Though WCW hadn’t won a Monday night against the World Wrestling Federation since April 20, 1998 and the tide in the wrestling wars has shifted against them, the early summer of 1998 was a creative high for the company. From the sometimes clever drama of the nWo split to the classic best-of-seven series between Booker T and Chris Benoit to Chris Jericho’s “conspiracy victim” storyline, WCW was on a bit of a roll. At least in the mid-card.
The event was just the beginning of a white hot summer for WCW that would include appearances by Dennis Rodman, Karl Malone, and Jay Leno, which would bring some much-needed publicity WCW’s way. Then September and The Warrior happened, but that’s for another TBT.
Thanks to the clusterflub that was the last half hour, this event was panned by many critics at the time while, not surprisingly, the WCW faithful enjoyed it.
So, was this event a hit or a miss? Let’s hit ‘play’ and find out!
Edits are few and far between while context on the Network is complete. All prior editions of both NITRO and Thunder, as well as all previous PPVs, are currently on the Network for you to enjoy right now!
WCW/nWo Great American Bash ’98 (WATCH)
Date: June 14, 1998 – Location: Baltimore Arena, Baltimore, Maryland
Attendance: 12,810 – PPV Buyrate: 0.75 (>273,000 homes)
Commentators: Tony Schiavone, Mike Tenay, & Bobby Heenan – Interviews: Lee Marshall & “Mean” Gene Okerlund
CHAMPIONS AT THE TIME
WCW World Heavyweight Champion: Hollywood Hogan
WCW United States Heavyweight Champion: Goldberg
WCW World Tag Team Champions: VACANT
WCW World Television Champion: Fit Finlay
WCW Cruiserweight Champion: VACANT
The event opens with a vignette juxtaposing the patriotic beauty of America against the chaos of WCW.
In the arena Tony welcomes us to the show as the pyro screeches to life. After Tony, Bobby, and Tenay chat about the big tag team main event pitting Hollywood Hogan & Bret Hart against Randy Savage & Roddy Piper Tony tosses to “Mean” Gene at the top of the stage who attempts to explain the drama between Sting and Giant and the fate of the WCW World Tag Team titles to be decided in the main event.
Back at the announce position talk turns to the classic best-of-seven series between Chris Benoit and Booker T. We see footage from the go-home Thunder first of the finish of the seventh match in which a Bret Hart attack on Booker T led to Benoit alerting the referee and taking the loss, giving Booker the series win by DQ. Next we see footage from the same Thunder of Booker T refusing the series win and asking J.J. Dillon, Chairman of the WCW Executive Committee, to throw out the seventh match and allow Booker T and Chris Benoit to redo the match at Great American Bash , which Dillon agreed to.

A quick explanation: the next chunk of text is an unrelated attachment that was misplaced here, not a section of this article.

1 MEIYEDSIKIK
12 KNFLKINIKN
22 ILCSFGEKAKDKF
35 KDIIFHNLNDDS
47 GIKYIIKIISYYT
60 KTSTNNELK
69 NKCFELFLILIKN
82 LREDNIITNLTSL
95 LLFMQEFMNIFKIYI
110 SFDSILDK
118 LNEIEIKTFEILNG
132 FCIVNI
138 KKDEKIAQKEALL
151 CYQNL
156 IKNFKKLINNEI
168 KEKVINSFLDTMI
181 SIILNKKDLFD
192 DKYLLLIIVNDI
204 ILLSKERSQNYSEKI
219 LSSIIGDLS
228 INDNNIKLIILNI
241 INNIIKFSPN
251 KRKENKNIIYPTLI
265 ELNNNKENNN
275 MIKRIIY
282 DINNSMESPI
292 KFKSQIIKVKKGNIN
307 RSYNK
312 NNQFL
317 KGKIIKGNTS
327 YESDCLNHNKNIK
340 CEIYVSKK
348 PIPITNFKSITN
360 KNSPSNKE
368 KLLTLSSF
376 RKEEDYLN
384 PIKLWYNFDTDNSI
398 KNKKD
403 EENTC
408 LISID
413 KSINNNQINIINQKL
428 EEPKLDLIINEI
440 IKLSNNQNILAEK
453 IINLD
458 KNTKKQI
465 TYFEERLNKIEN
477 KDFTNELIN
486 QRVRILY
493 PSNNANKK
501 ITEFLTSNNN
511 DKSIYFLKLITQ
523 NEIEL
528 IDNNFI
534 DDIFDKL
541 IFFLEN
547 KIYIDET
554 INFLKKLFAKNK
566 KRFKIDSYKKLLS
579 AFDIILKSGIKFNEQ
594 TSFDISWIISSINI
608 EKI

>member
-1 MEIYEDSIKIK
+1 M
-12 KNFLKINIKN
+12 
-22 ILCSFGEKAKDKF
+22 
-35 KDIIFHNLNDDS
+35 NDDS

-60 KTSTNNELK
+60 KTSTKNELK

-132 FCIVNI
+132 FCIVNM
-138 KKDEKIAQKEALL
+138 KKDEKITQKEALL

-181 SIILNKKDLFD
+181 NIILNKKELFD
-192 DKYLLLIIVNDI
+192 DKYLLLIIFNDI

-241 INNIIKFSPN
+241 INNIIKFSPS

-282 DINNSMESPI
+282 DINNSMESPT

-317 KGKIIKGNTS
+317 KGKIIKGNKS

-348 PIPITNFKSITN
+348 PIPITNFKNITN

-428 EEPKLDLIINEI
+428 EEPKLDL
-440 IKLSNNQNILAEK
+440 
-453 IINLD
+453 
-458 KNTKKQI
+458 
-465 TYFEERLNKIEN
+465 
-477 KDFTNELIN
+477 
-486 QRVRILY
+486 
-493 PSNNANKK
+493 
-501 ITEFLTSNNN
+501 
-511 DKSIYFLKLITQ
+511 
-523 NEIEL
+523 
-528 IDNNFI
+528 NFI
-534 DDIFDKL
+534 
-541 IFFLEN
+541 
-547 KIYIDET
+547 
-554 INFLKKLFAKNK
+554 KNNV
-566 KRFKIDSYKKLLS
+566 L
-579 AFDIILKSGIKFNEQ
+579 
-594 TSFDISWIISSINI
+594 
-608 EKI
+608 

— “WCW World Television Championship Number One Contender’s Best-of-Seven Series Match #7” – Winning Will Wrestle World Television Champion Fit Finlay Later Tonight (WATCH – 4:09)
Chris Benoit(3) vs. Booker T(3)
This was the series that turned both Benoit and Booker T into legitimate superstars in WCW and was the catalyst for the eventual split between Booker T and Stevie Ray, who would join nWo Hollywood in August. This is a great, physical, back-and-forth match and a stellar opener that employs great psychology to tell a simple, yet compelling story. In the end Booker T survives the diving headbutt and lands two Harlem Sidekicks before landing a stiff missile dropkick for the pin at 16:18 to take the series four matches to three.
WINNER is Booker T (Pin, 16:18)
After replays we go back to the WCW internet location where Lee Marshall interviews Chavo Guerrero, Jr. about Chavo’s upcoming match with nephew Eddie later tonight.
— “Grudge Match” (WATCH – 28:28)
Saturn vs. Kanyon
Someone dressed as “Mortis”, Kanyon’s old gimmick, distracts Saturn as Kanyon sneaks into the ring and takes the fight to Saturn. Early on Kidman and Lodi come to the ring before Riggs and Horace join a bit later for a four-on-one attack on Kanyon that changes the complexion of the match. These two tell an interesting story, managing to pack a slice of the entire Kanyon/Flock angle into this one match. Though the crowd is in and out this is one helluva match. In the end two “Mortis” figures appear from nowhere, rolling Saturn and Kanyon back in the ring, before the two figures brawl to the floor. In the ring Kanyon manages to hit the Flatliner on Saturn for the win at 14:47.
WINNER is Kanyon (Pin, 14:47)
After the match one of the “Mortis” figures drops Kanyon with the Evenflow DDT and reveals himself to be Raven. Back in the ring Raven chastises Saturn for losing to Kanyon and Saturn goes after Raven. The Flock attempt to make the save but end up dropped at the hands of Saturn, who gets a big babyface pop as Horace escorts Raven to the back.
After replays we see footage from the go-home Thunder of Dean Malenko relinquishing the Cruiserweight title to J.J. Dillon and Dillon making the match between Chris Jericho and Malenko to determine the new Cruiserweight Champion.